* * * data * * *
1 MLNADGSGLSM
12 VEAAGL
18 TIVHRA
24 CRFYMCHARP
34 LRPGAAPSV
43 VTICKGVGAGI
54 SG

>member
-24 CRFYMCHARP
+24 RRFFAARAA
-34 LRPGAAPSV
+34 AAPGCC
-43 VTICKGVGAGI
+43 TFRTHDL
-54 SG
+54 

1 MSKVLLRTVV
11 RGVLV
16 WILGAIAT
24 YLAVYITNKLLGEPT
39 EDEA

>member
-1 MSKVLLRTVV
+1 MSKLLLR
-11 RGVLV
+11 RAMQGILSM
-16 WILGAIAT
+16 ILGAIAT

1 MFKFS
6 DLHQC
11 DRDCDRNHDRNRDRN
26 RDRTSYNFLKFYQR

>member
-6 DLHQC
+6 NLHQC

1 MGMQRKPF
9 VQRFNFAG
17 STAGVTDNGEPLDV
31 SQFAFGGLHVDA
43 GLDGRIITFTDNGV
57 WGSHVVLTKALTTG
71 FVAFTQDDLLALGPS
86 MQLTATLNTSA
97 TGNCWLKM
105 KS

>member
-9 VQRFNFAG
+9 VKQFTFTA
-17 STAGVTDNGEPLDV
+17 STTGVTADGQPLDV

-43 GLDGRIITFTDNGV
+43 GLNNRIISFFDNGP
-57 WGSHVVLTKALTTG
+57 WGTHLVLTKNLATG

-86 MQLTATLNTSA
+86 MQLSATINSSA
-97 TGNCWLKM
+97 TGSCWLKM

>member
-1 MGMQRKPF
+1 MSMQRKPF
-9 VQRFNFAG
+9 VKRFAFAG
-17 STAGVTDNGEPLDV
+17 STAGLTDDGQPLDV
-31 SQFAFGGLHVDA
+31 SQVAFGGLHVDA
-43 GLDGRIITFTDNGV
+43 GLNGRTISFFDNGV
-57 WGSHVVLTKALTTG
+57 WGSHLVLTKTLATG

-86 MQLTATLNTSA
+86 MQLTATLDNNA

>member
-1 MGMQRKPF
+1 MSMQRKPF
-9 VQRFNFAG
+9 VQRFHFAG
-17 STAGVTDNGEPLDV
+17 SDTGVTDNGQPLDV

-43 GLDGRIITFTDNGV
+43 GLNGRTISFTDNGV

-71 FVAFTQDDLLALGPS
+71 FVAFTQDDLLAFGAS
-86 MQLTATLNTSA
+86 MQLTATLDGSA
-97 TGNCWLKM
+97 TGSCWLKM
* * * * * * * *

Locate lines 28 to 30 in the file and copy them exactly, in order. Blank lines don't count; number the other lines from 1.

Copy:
+16 ILGAIAT

1 MFKFS
6 DLHQC